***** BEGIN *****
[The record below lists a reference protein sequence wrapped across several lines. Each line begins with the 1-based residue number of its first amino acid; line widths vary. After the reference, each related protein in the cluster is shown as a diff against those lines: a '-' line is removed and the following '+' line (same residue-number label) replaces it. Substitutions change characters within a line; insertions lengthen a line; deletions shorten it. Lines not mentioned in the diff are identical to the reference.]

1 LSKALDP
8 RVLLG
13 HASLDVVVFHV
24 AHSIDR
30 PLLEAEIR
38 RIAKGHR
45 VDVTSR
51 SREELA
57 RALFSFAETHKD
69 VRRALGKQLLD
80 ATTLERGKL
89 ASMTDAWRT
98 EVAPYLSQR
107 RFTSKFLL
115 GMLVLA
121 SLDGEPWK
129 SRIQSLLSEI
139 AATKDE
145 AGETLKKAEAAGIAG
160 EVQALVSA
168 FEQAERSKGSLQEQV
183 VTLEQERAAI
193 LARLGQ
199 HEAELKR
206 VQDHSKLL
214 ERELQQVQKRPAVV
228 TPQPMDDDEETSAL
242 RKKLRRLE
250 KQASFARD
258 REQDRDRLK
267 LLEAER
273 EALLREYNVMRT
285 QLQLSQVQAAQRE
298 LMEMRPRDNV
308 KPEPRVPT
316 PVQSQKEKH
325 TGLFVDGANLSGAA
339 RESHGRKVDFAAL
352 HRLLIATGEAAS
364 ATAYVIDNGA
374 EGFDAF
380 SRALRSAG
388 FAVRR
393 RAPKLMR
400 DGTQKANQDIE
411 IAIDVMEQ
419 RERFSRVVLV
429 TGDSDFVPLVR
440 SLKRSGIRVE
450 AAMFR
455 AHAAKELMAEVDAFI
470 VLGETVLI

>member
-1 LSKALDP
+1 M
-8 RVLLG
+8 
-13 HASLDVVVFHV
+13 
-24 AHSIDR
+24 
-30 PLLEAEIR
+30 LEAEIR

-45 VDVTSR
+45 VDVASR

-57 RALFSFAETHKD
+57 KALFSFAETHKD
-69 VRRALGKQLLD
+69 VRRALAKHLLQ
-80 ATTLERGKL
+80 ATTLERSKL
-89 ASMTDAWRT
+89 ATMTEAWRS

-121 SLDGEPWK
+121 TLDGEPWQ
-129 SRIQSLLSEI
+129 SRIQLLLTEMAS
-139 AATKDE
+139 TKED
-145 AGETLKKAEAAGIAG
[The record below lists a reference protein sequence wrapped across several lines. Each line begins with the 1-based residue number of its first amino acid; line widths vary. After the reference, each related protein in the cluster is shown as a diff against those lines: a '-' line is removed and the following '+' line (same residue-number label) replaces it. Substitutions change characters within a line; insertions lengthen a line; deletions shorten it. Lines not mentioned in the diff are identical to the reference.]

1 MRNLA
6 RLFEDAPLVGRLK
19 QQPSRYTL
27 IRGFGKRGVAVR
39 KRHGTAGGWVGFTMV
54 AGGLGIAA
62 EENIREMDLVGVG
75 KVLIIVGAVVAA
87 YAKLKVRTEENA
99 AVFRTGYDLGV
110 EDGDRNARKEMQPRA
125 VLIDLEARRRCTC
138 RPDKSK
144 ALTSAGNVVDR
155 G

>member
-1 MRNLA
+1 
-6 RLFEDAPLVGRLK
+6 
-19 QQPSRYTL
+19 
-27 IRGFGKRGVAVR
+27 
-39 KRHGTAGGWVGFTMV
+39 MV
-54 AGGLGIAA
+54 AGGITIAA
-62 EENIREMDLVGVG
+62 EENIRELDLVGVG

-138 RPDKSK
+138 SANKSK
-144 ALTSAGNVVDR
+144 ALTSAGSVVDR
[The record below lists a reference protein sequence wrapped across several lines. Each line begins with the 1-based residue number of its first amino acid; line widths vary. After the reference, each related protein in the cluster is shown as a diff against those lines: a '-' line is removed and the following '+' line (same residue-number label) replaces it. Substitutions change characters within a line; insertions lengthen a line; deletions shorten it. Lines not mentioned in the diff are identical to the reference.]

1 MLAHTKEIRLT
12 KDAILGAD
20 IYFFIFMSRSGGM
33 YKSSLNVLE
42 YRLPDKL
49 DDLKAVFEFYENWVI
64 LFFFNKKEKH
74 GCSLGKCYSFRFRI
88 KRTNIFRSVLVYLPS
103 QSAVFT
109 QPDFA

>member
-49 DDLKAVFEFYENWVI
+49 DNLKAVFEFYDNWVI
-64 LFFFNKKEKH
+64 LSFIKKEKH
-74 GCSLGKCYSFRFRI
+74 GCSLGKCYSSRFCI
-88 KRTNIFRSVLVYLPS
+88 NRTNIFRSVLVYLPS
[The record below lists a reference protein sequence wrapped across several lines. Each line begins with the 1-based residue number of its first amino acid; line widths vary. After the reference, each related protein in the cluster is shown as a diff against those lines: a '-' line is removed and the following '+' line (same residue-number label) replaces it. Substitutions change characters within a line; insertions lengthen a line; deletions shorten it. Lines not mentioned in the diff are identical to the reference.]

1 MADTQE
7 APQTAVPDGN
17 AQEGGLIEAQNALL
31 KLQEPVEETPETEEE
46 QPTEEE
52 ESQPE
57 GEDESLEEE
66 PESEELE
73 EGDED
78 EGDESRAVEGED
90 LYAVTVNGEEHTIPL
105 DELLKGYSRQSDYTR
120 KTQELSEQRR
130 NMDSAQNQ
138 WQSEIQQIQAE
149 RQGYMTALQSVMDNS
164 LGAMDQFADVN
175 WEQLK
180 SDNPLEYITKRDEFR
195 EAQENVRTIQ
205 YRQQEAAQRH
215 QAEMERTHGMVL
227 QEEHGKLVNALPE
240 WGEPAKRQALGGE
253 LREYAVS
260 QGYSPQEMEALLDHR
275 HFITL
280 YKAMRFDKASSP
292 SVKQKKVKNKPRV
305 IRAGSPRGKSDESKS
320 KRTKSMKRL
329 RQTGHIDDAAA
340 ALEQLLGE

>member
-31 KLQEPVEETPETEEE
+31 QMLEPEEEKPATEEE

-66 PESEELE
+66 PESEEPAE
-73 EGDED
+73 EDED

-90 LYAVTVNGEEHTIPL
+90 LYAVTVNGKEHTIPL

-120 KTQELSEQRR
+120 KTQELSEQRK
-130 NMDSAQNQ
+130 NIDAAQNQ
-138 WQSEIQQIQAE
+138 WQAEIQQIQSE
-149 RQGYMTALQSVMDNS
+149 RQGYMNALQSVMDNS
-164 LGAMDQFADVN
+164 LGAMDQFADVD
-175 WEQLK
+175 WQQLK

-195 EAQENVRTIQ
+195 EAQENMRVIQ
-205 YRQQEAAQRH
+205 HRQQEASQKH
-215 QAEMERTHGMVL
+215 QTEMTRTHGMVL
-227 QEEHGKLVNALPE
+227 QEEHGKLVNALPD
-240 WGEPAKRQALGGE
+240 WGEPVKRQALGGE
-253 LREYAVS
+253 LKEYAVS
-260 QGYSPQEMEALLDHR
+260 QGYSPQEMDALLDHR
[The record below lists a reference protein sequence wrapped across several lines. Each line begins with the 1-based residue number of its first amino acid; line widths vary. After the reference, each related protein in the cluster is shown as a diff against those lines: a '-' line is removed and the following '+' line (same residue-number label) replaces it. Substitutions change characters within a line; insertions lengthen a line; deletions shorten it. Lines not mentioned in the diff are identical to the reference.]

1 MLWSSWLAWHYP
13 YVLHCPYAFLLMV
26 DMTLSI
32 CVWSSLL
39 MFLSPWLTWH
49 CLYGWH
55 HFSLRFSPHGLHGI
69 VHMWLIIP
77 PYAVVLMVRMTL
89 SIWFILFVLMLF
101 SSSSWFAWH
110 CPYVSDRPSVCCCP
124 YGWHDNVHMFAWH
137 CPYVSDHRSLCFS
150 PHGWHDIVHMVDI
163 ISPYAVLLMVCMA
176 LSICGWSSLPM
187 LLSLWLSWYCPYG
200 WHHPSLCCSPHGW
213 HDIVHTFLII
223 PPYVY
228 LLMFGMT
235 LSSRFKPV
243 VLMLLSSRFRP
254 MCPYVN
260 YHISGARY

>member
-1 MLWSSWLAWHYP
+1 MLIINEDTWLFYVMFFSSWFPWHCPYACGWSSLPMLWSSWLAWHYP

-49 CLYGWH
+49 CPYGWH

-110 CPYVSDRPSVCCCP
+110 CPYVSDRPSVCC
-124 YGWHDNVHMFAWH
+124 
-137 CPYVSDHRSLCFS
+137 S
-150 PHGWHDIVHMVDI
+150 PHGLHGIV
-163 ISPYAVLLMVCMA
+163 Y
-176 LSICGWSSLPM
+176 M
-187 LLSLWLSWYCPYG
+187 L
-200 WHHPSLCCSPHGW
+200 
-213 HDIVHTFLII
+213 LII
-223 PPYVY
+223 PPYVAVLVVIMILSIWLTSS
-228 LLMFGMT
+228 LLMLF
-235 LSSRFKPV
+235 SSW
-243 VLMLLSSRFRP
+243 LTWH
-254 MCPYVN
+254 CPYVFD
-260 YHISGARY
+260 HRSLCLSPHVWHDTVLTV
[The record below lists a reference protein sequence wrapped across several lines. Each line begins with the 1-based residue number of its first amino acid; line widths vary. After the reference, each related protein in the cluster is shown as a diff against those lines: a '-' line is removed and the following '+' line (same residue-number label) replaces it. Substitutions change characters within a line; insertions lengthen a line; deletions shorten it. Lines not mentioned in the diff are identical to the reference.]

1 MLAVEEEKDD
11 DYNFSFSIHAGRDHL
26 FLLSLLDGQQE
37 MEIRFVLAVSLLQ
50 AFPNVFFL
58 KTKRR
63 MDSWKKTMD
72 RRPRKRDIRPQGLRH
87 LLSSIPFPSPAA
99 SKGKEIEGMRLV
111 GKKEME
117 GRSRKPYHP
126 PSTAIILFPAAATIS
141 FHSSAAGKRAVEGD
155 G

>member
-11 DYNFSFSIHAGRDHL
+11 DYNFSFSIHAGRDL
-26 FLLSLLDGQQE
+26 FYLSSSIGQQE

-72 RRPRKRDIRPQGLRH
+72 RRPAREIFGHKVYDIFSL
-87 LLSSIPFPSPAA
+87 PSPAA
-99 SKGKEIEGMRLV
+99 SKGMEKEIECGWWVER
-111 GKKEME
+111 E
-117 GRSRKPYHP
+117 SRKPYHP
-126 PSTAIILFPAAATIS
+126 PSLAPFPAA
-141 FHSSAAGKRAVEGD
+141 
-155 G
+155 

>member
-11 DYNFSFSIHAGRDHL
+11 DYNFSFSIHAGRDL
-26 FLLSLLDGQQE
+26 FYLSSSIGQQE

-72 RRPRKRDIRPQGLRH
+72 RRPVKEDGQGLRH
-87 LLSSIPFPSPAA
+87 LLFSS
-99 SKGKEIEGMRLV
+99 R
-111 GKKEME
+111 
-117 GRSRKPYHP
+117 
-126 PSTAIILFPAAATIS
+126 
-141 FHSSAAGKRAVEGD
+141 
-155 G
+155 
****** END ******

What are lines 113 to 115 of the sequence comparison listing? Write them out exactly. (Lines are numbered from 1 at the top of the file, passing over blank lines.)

-138 RPDKSK
+138 SANKSK
-144 ALTSAGNVVDR